The petition, filed in late September by a analytical laboratory firm, claims that Vitamin B6 overdose is not only possible, but has occurred on a number of occasions. The firm, Emery Pharma, is owned by Ramin Najafi, PhD, who holds a chemistry doctorate from the University of California Davis.
The petition maintains that, “It is well established that when taken in excess, Vitamin B6 can cause symptoms of peripheral neuropathy and neurotoxicity.” The petition characterizes doses of 50 mg and more as ‘megadoses.’
Petition provides case study of problems from 100 mg dose
The petition includes a case study of a patient who reportedly had been taking 100 mg of Vitamin B6 per day. The patient, a 63-year-old man, experienced burning and tingling in the hands and feet which grew progressively worse. A test revealed the level of B6 in his system was about five times the median normal level. After ceasing B6 supplementation, his symptoms gradually subsided but did not disappear altogether.
The petition seeks two specific actions:
- That FDA mandate a warning on the labels of vitamin B6 products that world read: “This medication may be dangerous when used in large amounts or for a long time. Stop taking this medication if you experience tingling, burning, or numbness and see your healthcare practitioner as soon as possible. “
- That the Agency mandate that dosages of Vitamin B6 greater than 10 mg be sold by prescription only.
There are many Vitamin B6 supplements on the market in dosages ranging up to 100 mg/serving. All dietary supplement manufacturers are required by law to collect adverse event reports and to report serious events on to an FDA-maintained database. As these kinds of products have been on the market continuously since the adverse event reporting requirement became law in 1997, it stands to reason that there a comprehensive trove of data to mine on the subject of Vitamin B6 safety.
Expert: AER data does not support petition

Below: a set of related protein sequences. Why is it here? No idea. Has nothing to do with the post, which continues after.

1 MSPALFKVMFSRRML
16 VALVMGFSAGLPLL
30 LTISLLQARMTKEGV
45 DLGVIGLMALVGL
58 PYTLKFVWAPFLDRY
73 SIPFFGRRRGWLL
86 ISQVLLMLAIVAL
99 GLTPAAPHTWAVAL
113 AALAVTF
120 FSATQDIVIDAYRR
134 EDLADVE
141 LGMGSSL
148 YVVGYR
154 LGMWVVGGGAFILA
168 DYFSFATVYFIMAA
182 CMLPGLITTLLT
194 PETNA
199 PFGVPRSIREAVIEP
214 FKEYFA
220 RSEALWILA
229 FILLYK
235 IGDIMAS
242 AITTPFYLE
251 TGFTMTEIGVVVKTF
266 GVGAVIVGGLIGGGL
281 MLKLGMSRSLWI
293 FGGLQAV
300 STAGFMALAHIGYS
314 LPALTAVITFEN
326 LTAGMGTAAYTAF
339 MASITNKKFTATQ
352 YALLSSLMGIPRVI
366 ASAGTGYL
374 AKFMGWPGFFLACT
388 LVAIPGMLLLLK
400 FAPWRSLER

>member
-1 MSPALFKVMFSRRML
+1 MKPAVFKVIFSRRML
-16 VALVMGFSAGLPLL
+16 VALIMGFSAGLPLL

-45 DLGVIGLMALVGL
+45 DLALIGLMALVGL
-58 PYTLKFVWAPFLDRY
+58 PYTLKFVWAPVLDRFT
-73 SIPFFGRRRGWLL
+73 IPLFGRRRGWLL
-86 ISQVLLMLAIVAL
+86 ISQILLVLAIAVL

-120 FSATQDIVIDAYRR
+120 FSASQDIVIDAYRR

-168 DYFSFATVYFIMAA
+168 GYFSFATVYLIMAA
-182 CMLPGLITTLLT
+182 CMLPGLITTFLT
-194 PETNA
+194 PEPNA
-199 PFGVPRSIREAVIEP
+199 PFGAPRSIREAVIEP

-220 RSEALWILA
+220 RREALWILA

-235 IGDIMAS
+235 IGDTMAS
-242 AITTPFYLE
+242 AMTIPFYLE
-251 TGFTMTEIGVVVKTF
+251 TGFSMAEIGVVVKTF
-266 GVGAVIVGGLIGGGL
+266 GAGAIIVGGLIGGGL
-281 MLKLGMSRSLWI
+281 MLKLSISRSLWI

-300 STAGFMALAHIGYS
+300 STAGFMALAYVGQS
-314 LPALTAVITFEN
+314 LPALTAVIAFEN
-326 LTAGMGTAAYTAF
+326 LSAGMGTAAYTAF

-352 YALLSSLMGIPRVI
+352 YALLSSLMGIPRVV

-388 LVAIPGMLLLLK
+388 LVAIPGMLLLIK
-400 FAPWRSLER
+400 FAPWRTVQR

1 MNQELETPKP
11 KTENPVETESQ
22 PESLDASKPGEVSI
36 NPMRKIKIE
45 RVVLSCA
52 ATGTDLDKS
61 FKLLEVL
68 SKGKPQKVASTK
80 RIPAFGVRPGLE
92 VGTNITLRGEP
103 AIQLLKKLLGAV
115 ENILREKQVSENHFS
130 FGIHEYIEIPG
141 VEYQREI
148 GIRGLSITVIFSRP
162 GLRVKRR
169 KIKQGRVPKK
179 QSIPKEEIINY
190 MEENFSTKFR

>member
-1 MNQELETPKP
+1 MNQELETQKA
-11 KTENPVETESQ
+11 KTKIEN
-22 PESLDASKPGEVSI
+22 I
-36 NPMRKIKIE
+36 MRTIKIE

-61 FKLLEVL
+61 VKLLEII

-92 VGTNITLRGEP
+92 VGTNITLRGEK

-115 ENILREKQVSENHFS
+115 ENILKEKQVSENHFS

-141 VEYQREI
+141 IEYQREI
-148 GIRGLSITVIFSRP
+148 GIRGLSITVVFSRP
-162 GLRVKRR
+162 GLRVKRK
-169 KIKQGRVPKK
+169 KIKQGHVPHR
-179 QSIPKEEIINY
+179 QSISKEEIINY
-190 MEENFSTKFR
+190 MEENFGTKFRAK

Rick Kingston, PharmD, is one of the foremost experts on finding safety signals within such data. Kingston is a professor in the University of Minnesota School of Pharmacy as well as being the president of regulatory and scientific affairs at SafetyCall International, which helps dietary supplement firms and other companies manage adverse event reporting and recalls.
From Kingston’s point of view, that record doesn’t support Najafi’s petition. Kingston found only a handful of AERs relating to Vitamin B6 against a background of probably many hundreds of millions of doses of the vitamin in supplement form that have been consumed since 1997.
“In looking at the FDA CAERS data, there have been AERs reported in the last few years but only about 22 reports that I could find, without clear trends in adverse effects. It is also unknown how many of those cases involve acute vs. chronic administration and what the actual doses were as that information is not available from in the data download nor is any narrative regarding the incident. One thing that I did notice is that the vast majority of these AERs involve individuals over 60 years of age including 10 individual over 70 years of age,” Kingston said.
“As for whether or not Vitamin B6 should be relegated to prescription only, I don’t think the AER data by itself is compelling. And, as for the suggested changes in labeling, there should be more discussion and review of the safety data,” he added.
Kingston noted that AER data is often incomplete, and some of those events might be related to individuals who are particularly sensitive for one reason or another.
Daniel Fabricant, PhD, president and CEO of the Natural Products Association, echoed that caveat.
“You can you take too much of anything, including water,” Fabricant said. “Saying that the premise of this petition is false is being kind. It is not supported by any of the available data.”
CRN: Safety issue has already been put to rest
The Council for Responsible Nutrition provided a statement reiterating that the question of Vitamin B6 safety has been exhaustively considered already.
“The petitioner’s requests for FDA to require a warning statement on Vitamin B6 or B-complex product labeling and to limit products containing more than 10 mg of Vitamin B6 to be available by prescription only, are not supported by credible scientific evidence. In addition to lacking the scientific data that would be necessary for these policy changes, the requests would be harmful to consumers and deny them access to a range of beneficial products,” CRN said.
“The citizen petition largely ignores the safe level of 100 mg/day for Vitamin B6 intake set by US authorities and does not include adequate information to warrant a change in this level. CRN’s own safety review, last conducted in 2014, is consistent with government recommendations that Vitamin B6 is safe at levels up to 100 mg/day. The petitioner’s requested actions would unnecessarily raise alarm and restrict access to an essential nutrient that is safely consumed by millions of Americans every day,” the organization concluded.